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One has to try hard to take a picture of a hummingbird—it moves so fast that sometimes it's better just to sit back and enjoy


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This small, energetic, and fast as a lightning bird is one of the most amazing creatures on earth. Its name was given for the ability to flap quickly—more than 150 strokes per second. These strokes create an audible, characteristic "buzz" like a large bumblebee. Like no other birds, hummingbirds can freeze in the air, fly, and land vertically, and fly in the opposite direction. It is very rare to find a seated hummingbird. Most of the time they fly from flower to flower searching for nectar.

Very often the hummingbirds fly into the gardens of private houses and circle around flowers and feeders. Hummingbirds eat spiders and insects from leaves and twigs. They also perform another important role in nature—pollinating plants while collecting nectar. But the most interesting property of hummingbirds is the ability to sing with their tail. All kinds of hummingbirds have incredible colouring. Their feathers are reminiscent of precious stones.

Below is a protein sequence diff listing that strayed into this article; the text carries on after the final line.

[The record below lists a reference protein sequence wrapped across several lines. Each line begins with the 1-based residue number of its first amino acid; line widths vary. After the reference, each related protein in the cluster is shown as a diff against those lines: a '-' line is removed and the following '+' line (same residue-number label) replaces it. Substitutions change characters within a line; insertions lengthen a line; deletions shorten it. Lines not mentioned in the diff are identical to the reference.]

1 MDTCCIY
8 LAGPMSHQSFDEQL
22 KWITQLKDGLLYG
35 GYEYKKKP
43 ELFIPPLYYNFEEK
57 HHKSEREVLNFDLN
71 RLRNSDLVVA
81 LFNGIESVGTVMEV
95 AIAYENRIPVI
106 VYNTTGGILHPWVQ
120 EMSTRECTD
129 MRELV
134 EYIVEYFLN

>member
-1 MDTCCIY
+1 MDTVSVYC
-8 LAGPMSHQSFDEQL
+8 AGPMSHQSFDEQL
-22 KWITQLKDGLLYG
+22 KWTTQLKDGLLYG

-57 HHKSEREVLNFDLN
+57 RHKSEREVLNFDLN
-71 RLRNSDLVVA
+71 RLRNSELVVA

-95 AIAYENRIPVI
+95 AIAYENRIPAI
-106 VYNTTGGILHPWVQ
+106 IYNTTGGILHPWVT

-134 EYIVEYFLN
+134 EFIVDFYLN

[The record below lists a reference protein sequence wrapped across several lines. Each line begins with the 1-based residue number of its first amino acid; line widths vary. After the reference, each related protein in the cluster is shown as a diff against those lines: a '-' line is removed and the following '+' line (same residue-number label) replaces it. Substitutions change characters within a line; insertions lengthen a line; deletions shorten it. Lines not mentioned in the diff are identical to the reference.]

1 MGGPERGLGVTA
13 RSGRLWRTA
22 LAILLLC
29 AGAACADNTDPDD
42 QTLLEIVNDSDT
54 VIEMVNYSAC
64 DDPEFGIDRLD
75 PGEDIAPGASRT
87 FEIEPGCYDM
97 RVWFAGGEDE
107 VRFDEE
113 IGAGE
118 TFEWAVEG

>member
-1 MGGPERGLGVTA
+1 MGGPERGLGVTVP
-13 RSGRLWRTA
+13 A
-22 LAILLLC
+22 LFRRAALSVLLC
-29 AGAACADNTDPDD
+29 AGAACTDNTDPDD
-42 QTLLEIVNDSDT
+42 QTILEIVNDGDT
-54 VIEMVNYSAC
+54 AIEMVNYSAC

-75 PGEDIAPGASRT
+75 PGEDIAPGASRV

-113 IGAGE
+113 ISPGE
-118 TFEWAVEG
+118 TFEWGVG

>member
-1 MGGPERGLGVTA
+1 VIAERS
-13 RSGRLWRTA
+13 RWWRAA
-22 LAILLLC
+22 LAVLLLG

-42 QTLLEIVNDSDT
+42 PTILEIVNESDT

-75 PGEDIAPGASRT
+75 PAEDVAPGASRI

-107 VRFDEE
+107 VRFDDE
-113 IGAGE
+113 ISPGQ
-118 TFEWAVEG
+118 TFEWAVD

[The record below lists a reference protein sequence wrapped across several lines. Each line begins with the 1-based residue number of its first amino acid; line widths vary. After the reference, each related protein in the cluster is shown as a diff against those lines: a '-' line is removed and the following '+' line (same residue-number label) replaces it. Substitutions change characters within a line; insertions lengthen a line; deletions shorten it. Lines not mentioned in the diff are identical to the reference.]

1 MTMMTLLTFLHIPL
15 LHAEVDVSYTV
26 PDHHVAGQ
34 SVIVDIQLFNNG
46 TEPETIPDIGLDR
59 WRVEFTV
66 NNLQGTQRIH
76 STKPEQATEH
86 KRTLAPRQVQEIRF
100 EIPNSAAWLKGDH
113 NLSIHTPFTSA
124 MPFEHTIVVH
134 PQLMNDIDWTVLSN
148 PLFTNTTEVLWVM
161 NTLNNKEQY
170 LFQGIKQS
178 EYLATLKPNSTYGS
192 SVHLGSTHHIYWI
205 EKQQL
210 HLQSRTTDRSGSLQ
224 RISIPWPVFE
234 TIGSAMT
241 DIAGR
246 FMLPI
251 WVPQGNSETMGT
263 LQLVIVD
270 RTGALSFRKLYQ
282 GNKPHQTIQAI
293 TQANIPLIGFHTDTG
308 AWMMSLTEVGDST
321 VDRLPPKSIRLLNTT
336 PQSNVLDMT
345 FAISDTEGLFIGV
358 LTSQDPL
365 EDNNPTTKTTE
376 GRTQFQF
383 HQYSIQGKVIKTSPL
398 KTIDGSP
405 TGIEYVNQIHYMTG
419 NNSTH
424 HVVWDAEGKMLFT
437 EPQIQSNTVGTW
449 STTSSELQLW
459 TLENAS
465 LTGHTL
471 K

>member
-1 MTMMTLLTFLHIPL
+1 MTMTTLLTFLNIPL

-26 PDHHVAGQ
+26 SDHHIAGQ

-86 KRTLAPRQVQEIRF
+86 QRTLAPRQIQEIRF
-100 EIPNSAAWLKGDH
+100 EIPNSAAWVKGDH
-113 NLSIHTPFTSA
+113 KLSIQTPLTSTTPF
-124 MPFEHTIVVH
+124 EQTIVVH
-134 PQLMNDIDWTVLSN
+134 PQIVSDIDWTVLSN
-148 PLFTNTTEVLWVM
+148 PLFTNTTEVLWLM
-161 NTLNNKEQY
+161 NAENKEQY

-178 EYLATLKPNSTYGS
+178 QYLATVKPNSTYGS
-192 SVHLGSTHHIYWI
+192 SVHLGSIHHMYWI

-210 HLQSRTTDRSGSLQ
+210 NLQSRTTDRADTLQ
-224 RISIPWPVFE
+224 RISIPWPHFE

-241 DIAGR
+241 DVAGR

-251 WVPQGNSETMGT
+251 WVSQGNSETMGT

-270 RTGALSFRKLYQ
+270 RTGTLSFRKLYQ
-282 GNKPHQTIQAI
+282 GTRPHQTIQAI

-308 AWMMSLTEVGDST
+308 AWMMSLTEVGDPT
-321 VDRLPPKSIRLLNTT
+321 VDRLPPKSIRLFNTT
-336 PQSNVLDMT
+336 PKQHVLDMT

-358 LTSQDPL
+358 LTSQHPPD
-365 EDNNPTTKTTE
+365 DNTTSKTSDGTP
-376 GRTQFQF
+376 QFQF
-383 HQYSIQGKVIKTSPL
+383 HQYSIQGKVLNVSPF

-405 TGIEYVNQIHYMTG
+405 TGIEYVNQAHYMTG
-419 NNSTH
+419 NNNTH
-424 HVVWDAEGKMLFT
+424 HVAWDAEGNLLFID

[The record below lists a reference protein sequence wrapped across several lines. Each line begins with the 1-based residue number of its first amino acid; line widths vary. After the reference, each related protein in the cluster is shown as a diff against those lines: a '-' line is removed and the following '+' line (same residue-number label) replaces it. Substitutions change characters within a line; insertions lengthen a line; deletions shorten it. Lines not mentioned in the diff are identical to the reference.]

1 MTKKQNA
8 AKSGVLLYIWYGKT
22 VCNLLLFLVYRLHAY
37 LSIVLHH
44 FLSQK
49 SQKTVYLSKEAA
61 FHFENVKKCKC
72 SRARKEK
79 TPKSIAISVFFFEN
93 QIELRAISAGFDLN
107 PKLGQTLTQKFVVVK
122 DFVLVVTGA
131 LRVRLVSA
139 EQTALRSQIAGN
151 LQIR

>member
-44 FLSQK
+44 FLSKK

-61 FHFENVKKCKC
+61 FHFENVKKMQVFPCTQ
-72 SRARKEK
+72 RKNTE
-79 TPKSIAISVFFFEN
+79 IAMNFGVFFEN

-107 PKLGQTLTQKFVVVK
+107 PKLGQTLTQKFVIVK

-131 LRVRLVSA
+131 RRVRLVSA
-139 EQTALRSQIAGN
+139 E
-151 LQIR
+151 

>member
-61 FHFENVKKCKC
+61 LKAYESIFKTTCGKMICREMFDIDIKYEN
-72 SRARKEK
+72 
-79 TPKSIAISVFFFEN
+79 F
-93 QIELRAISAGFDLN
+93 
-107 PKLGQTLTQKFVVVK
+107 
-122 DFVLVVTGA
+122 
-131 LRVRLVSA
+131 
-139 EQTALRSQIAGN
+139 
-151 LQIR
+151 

In California, there are three endemic species of hummingbirds—Anna's Hummingbird (the largest Californian hummingbird), Allen's Hummingbird (a coastal bird often spotted in Palos Verdes, San Pedro, Long Beach, and Catalina) and Costa's Hummingbird (desert bird, seen all year in Palm Springs and Palm Deserts).

Other species such as the Black-chinned Hummingbird, Rufous Hummingbird, Calliope Hummingbird, Calliope Hummingbird, and Broad-tailed Hummingbird, migrate between Mexico and Canada across California. The migrators might be seen in California between mid-February when they move north and early September when they come back south. The greatest variety of hummingbirds is spotted in Los Angeles from May to July.

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